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  • May 30, 2014 Washington, DC
    Al-Qaeda Transformed: The Core, Its Affiliates, and Their Splinters

    This conference brought together leading scholars and practitioners from the United States, Europe, and the Arab world to examine the complex dynamics underway within al-Qaeda.

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  • May 18, 2011 Washington, D.C.
    Egypt's Transition and the Challenge of Security Sector Reform

    After the dismantling of the Mubarak regime’s State Security Investigations apparatus, questions remain about how the new National Security sector will differ from its predecessor and what security sector reforms will be implemented.

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  • May 9, 2011 Washington, D.C.
    The Economic and Political Outlook for the Middle East in Turmoil

    The Middle East and North Africa have seen more change in the last three months than in the previous fifty years and the current turmoil will have far-reaching and, in the short-run, adverse economic implications both within the region and beyond.

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  • February 16, 2011 Washington, D.C. عربي
    After Mubarak

    Egyptian President Hosni Mubarak has stepped down, handing authority to the Supreme Council of the Armed Forces. What can be expected from the country’s new military rulers and what does this signal for the rest of the Arab world?

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  • February 3, 2011 Washington, D.C. عربي
    Egypt on the Brink

    As protests in Egypt escalate into a full-fledged uprising that threatens to unravel Egypt's existing political order, President Mubarak's announcement that he will not run for president again in September does not seem to be enough to appease the protesters and end the protests.

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  • January 31, 2011 Washington, D.C. عربي Français
    From Tunisia to Egypt: Protests in the Arab World

    Protests in Tunisia that pushed President Ben Ali to flee the country have sparked mass protests in the region, spreading to Egypt, Jordan, and Yemen. The protests in Egypt are growing and unlike anything seen in decades. Will Tunisia remain an isolated case or the beginning of a wave of change?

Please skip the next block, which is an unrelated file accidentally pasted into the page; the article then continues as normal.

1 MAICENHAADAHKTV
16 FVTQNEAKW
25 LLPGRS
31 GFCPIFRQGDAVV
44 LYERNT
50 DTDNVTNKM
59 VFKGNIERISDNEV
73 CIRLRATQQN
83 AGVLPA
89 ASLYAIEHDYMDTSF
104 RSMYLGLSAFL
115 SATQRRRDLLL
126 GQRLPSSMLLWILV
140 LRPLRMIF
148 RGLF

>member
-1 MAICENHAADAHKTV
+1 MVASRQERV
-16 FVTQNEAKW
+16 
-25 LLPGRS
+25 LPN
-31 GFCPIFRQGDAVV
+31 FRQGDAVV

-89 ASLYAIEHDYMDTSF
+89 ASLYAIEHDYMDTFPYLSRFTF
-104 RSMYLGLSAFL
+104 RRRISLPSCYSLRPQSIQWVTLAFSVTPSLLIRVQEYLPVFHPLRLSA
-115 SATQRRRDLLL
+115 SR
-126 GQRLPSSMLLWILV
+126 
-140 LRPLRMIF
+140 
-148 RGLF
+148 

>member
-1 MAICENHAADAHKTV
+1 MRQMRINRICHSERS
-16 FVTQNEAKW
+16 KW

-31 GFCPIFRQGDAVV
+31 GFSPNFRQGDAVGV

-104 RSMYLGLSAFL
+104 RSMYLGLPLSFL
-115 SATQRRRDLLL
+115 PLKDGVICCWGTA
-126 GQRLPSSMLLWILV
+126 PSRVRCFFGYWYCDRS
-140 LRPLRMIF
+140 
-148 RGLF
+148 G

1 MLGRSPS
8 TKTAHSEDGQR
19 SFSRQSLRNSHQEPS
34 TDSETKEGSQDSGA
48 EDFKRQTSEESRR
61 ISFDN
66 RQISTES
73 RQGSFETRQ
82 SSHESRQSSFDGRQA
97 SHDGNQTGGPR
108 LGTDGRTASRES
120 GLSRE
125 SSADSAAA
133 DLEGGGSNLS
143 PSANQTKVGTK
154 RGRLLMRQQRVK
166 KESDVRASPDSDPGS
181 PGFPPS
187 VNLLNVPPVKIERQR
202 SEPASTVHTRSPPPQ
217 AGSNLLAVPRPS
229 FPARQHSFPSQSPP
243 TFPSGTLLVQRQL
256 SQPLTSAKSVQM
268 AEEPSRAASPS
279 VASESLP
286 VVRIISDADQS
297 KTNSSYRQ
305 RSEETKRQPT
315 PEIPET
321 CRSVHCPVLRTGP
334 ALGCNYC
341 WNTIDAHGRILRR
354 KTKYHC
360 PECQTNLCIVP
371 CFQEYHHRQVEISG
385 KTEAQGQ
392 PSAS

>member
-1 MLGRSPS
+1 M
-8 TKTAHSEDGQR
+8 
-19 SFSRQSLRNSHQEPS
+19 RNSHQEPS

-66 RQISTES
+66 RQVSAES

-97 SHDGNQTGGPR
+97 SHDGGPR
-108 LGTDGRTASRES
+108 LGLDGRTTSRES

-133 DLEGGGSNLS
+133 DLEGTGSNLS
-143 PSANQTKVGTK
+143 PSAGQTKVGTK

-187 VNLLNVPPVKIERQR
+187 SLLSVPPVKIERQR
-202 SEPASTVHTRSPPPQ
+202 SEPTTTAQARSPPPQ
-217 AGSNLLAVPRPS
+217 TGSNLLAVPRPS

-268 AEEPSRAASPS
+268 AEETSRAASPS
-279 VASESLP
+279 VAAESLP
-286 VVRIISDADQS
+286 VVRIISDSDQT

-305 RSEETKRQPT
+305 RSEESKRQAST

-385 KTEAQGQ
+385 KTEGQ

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  • November 18, 2010 Washington, D.C.
    Egypt's Political Future: The Parliamentary Elections and Beyond

    As voters prepare to head to the polls for parliamentary elections on November 28, the Egyptian government has tightened restrictions on independent media and civil society and has already disqualified one-quarter of the Muslim Brotherhood's candidates.

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  • October 19, 2010 Washington, D.C. عربي
    Egypt’s Upcoming Elections: Boycotts, Campaigns, and Monitors

    As Egypt moves toward parliamentary elections on November 28, political parties are debating whether to participate in the process or to boycott, while the ruling party struggles to manage competition within its own ranks and opposition groups face restrictions on their ability to campaign.

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  • August 30, 2010 Washington, D.C.
    Palestinian-Israeli Direct Talks and Egypt

    In advance of President Obama's meetings with Egypt's Hosni Mubarak and Jordan's King Abdullah II and the Palestinian–Israeli direct talks, Carnegie experts previewed expectations for the talks and discussed Mubarak’s visit as the country approaches critical parliamentary elections this fall.

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  • June 30, 2010 Washington, D.C.
    Human Rights and Obama’s Policies in the Arab World

    A year after President Obama called for a new beginning in U.S. relations with the Muslim world, it is still unclear how important human rights are for Washington’s policies in the Arab world. Is it possible for the U.S. to engage with governments in the region and consistently defend human rights?

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Source: http://carnegieendowment.org/experts/index.cfm?fa=expert_view&expert_id=236